The two-node shear deformable beam element with four degrees of freedom in each node is employed in the development of the finite element model. The displacement vector at the mid-plane of a beam element can be expressed as where is the shape function matrix and is the nodal displacement vector of beam element.

The strain and kinetic energies of the beam element arewhere is the volume of a beam element. are the effective Young’s modulus, which is the function of for the FGM beam through its thickness, and the function of for the FGM beam along its axial direction. is the mean and is the corresponding zero-mean random part.

The following stochastic finite element equation of vibration for the beam element in thermal environment can be obtained by using Hamilton’s principle:where is the element stiffness matrix, is the element mass matrix, and is the thermal force. Each matrix is composed of the mean matrix and the zero-mean random part.

Recalling (8), the means , , and the zero-mean random parts , , can be computed, respectively, by where the matrices , ,   can be computed bywhere , , and are the matrices mainly related to the shape function matrix and .

4.3. Finite Element Model of Damaged FGM Beam

For the damaged FGM beam, a local damage often leads to the reduction in the local stiffness parameter. In this section, damage is introduced by reducing effectiveness elastic moduli of the corresponding elements [16]. Introducing a damage factor indicating the damage severity for the th damaged element, effective Young’s modulus of the th damaged element can be expressed aswhere is the effective Young’s elastic modulus for the undamaged FGM beam and is for the damaged FGM beam.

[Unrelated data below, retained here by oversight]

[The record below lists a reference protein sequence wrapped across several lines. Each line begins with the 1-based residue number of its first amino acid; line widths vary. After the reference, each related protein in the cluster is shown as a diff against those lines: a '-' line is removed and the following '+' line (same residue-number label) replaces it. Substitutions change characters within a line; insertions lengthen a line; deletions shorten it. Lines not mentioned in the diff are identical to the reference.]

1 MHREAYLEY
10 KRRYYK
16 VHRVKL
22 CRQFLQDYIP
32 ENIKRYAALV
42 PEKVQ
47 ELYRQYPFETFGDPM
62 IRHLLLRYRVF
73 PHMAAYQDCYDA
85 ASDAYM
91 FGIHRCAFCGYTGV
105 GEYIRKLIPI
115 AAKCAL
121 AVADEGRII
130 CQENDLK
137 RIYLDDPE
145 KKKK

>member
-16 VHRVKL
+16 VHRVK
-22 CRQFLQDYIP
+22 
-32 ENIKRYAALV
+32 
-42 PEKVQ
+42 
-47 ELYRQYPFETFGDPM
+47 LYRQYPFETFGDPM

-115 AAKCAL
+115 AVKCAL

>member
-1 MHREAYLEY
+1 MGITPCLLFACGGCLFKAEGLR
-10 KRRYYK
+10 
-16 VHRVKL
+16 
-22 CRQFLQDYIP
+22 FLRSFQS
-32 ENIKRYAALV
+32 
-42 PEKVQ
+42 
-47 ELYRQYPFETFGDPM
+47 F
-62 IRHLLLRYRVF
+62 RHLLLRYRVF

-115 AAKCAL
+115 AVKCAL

Recalling (15), the stiffness matrix of the damaged element can be expressed as where is the damage factor of the th damaged element and is the stiffness element for the th damaged element.

With (18) and (19), the element matrices in (14) can be assembled to obtain the global stochastic finite element equation of vibration for the damaged FGM beam. where is the global random stiffness matrix and is the global random mass matrix. is the global thermal force and is a transformation matrix that transforms the local coordinate of the th element to the global coordinate. is the number of undamaged elements and is the number of damaged elements.

5. Forward Uncertainty Propagation

The modal frequency and mode shape are governed by the following:

The modal frequency and mode shape can also be represented as the sum of its mean and a zero-mean random part: and further the random part of the normalized mode shape can be written as where ,   are the small coefficients to be determined. Substituting (22) into (21), we have

Using the orthogonality of mode shapes, the random part of the modal frequency and the coefficients can be obtained by premultiplying (25) by and , respectively,

Recalling the orthogonality condition and using (20) and (22), the coefficient can be obtained by

Neglecting the high-order terms, the random parts of modal parameters in (22) can be obtained by the Taylor’s expansion:

Using (20), (26)–(28), we have the following equation for the solution of the unknown and by equating the coefficients of each :

Further, the variances of the modal frequency and normalized mode shape as well as the covariance between the modal parameters and the random material parameters can be obtained:where , , are the standard deviations of the random material parameters, that is, constituent material properties and volume fraction index, and is the correlation coefficient of random parameters , .

6. Numerical Simulation